A mower blade creates lift and blows grass into the bagger, a thatching bar creates no lift and all the mulched dusty obliteration of leaves and dead grass makes a heavy mat. It is too heavy for the mower to lift and bag, so I rake it all, then drop the mower to its bottom pins and “vaccum” up another big lift of mulch.
Finally we arrive at a starting place.
Each section of yard gets its own dumping site; to keep the levels manageable, as well as keeping me from lugging time eating wagon loads all about.
Now water, air, and sunlight can reach the soil. I wanted to rent a plug aerator, but it is too big to fit in the truck without removing the shell, and also too heavy for me to get it out/back in.
The front yard is clear of sticks, and sun hammered- so just three mower steps of 1: short mow, 2: thatch mow, 3: vacuum mow with no raking before and between each mow. The green sward is the roll-off from the driveway, I left that alone on both sides of the drive to conserve my thatching tines.
The big south yard with a full buzz-cut, and a stripe of the “driveway”.
The prep work is now finished. Prep for what? Micro clover. I’m overseeding the front and south yard with a special white clover, bred for tiny leaves and short growth. Under the willows and on part of the north yard I spread a different (exponentially cheaper big-box store) white clover, the regular large form for filling in bare ground and blocking out weeds. A grass/clover mix withstands drought better than grass alone, and the clover traps nitrogen into the soil feeding the grass- while the grass gives the clover cover. I’m hoping this helps the yard survive the onslaught of giant thistles overwhelming the landscape, and the merciless new levels of heat and megadrought and spikes of flash drought. Before the days of sprinkler systems, grass/clover mix was common in yards. One of the older houses in our SLC sugarhood has an ancient mix still providing green all summer long- I overseeded my SLC yard with micro-clover this spring as well, though using a thatch rake instead of a mower.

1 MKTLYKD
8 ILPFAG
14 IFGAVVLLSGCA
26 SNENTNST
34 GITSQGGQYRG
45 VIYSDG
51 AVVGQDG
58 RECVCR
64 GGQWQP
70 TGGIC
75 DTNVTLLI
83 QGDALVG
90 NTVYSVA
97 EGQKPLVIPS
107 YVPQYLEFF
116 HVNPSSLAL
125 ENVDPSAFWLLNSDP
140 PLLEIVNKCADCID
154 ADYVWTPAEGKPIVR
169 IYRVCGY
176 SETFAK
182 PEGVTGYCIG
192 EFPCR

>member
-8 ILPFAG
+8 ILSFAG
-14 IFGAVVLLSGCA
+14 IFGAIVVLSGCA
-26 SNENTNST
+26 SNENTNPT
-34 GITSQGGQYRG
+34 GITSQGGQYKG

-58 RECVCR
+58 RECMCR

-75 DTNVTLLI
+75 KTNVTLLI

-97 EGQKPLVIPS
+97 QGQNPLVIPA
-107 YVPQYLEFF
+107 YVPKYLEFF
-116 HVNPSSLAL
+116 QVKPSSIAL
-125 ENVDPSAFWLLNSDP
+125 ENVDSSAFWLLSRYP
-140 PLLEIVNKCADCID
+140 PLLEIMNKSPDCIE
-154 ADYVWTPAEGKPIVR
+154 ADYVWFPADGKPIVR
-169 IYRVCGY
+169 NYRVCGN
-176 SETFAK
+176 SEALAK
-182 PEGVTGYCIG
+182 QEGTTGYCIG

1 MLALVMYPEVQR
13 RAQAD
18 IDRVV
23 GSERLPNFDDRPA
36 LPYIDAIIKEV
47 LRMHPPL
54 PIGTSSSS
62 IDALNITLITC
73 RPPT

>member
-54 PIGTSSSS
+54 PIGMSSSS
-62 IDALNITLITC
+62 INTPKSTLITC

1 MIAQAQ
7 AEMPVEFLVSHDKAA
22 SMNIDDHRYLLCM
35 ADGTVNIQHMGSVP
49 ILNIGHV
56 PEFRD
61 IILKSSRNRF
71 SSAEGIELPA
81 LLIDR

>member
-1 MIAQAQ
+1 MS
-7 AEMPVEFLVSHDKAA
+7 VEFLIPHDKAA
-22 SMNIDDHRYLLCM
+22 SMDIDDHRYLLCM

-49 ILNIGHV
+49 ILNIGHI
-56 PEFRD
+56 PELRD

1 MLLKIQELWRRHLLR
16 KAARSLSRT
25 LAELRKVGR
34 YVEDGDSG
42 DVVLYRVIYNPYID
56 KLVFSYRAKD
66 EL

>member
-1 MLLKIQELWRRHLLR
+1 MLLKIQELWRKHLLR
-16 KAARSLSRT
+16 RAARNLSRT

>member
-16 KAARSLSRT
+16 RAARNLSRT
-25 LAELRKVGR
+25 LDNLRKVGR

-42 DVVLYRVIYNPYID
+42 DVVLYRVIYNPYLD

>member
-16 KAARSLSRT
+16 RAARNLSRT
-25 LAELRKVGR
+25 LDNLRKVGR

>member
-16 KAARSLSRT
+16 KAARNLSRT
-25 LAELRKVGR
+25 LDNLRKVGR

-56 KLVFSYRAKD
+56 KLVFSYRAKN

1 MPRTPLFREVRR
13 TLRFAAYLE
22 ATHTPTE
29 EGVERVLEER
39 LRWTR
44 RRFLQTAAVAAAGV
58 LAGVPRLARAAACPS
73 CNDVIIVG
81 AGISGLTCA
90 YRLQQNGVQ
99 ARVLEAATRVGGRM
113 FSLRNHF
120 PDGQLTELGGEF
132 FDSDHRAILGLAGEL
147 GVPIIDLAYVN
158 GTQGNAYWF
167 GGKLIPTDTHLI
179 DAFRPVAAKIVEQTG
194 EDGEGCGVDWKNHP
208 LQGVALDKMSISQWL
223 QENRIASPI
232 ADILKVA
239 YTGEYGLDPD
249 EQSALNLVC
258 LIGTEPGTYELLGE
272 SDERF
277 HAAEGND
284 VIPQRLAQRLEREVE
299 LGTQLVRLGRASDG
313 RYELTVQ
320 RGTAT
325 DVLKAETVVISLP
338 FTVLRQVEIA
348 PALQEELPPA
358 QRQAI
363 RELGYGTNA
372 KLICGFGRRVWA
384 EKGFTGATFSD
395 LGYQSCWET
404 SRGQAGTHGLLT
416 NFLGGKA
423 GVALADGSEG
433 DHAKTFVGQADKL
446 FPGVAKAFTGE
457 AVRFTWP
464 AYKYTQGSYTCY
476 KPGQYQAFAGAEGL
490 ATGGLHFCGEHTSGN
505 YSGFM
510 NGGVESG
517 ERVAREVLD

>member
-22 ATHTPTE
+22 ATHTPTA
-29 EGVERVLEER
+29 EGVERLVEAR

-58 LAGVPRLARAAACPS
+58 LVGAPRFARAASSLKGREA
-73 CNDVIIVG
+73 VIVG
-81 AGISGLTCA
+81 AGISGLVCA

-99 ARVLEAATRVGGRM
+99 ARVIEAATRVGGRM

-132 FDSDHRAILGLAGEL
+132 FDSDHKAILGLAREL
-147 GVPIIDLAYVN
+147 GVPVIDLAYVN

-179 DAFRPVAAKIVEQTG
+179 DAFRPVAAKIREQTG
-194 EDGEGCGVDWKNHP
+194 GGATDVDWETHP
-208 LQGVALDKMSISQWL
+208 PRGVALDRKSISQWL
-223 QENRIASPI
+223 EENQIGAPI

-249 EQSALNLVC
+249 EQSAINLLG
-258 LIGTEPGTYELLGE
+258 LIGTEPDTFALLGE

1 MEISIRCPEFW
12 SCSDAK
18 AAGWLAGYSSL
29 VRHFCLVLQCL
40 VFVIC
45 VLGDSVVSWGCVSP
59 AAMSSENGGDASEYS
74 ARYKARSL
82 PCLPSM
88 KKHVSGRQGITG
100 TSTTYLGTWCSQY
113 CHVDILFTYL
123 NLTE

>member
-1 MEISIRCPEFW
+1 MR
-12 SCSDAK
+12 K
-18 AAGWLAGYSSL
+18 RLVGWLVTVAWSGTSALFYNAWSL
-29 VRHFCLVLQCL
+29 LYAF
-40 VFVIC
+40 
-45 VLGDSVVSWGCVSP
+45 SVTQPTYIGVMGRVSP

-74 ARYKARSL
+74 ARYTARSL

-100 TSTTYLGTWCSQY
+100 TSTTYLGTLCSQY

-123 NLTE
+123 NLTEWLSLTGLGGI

Overburden of the front and south yard buries the wild carrot crop and stinging nettle along the dry creek and under a willow. The entire thatching project was a two-day push, with another half-day to string-trim and lay in the clover seed. Snow is coming.
Three tines down. Soon will be down to one.
The last tine gives out. Knowing it was about to fail, I only raked a path for two passes. I made it half way.
Just to show the big pile of detritus from back in the day when my dad had me put all the cleanup in one spot; it is in the center and nearly 10 feet tall. He planned to remove it with the tractor, but the creek stayed flowing for years and the little marsh opposite the pile would have sunk the tractor. It gets crushed down by the elements every year, and every year it gets more big branches: some British gardeners consider a big brush pile essential to a heathy wild yard, and ours houses wild rabbits.
This is the West section looking across the cleared out creek bed on the R, and showing another area for detritus spreading to the L made of sectioned logs of willow helping berm the creek at center, then mulched grass, sticks, and big branches.
I’ve been building this mulching area for a few years, and it serves double duty in choking down the wild carrot and other huge charismatic weeds that had laid in when the creek had split around the willows.
The creek was choked with leaves and branches, perfect time to clear it all out.
Cleared through the little cascades, with a shoreline of old roofing to block out the overburden of stinging nettle and bramble-rose.
Elizabeth recognizes the song of the Oriel. He is way up in the willows…we both found old Oriel nests while clearing the grounds- partly made with blue bailing twine from the days of my father’s herd.
The rain started after dark, and at 8am the snow began.
I hope this bit of weather is just perfect to set the overseeding. On to the inside projects…